Our lead story this week, beginning on page 10, deals with sporting events in Newport, R. I. On page 18 we describe the sorry state of bookmaking, especially in Newport, Ky. Starting on page 22 is an extended report on the beach explosion in Newport, Calif. If anything much was happening in Newport, Ore. we missed it.
The Associated Press report of the first fatality of the 1962 football season reached the desk of SPORTS ILLUSTRATED'S football editor last week with a note scribbled across it saying, "...now it begins." The reference was to the related facts that a score of young men died playing football last year, that much publicity was given to this unhappy facet of the country's traditional autumn sport and that the same thing was going to happen this year.
We neither condemn football for these deaths nor exonerate it. It is a rough sport, and many boys play it. Inevitably some are damaged and, tragically, some die. Statistics are cold and comfortless if you are on the wrong end of the statistic, but we sincerely believe that the fatalities in football are very close to a negligible minimum. Over 6,000 Americans drowned last year, for example; only 20 died playing football.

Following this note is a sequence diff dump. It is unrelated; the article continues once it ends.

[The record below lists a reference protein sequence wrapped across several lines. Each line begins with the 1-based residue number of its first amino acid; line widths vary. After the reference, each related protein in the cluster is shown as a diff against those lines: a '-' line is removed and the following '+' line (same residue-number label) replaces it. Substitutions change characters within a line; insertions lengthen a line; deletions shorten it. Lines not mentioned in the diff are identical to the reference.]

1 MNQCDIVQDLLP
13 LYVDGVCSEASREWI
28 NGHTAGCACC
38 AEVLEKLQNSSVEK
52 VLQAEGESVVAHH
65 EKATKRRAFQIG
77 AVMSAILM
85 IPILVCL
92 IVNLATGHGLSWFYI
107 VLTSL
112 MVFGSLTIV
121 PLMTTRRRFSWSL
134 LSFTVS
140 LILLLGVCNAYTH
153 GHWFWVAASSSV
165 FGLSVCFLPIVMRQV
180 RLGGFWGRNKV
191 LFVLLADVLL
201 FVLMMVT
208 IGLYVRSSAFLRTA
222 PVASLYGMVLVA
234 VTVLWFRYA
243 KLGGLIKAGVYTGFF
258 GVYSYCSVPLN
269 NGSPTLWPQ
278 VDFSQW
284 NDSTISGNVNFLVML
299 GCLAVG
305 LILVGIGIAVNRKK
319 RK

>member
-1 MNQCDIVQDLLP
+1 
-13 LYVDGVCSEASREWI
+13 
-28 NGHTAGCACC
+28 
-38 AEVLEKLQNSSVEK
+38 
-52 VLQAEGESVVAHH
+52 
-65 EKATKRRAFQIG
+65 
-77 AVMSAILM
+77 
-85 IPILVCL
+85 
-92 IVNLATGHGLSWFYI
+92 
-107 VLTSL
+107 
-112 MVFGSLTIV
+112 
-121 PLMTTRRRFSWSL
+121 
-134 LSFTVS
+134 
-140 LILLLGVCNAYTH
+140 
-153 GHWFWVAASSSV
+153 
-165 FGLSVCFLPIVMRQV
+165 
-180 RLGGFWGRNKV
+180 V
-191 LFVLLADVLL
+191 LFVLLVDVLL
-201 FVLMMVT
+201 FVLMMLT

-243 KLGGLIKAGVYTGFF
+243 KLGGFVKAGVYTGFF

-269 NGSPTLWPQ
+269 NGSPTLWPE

Injuries are another thing. Too many boys are hurt playing football, and not enough effort has gone into a study of preventive measures. Too, the great majority of these injuries are at the high school level, which brings us back to the Associated Press story. The 15-year-old boy who died collapsed after football practice. Football practice? In the middle of August? In high school? Of course. It's routine in many schools. Football is very important.
For years now, critics have charged that football is overemphasized in college. Perhaps it's time to redirect that criticism at the greater offender, at the high schools with misguided booster clubs, school boards, faculties and coaching staffs who place victory in football above everything else, including the health and well-being of the kids in their charge.
RIDERS IN THE SKY
Everybody's trying to get on Telstar, and therefore it is no surprise that the promoters of the Laurel International horse race on turf for foreign and domestic Thoroughbreds should make their pitch. Joseph Cascarella, executive vice-president at Laurel, who goes to Moscow, and would, like the Emperor Henry IV, go to Canossa if necessary to promote his cause, has started negotiations for an international telecast of the Laurel International of 1964 via Telstar.
Racing, unlike cricket or baseball, needs no captions or explanations, so Cascarella thinks it's ideal for international television, and, too, he points with pride and justice to the fact that horse-players are universal.
BATTLE OF HASTINGS, 1962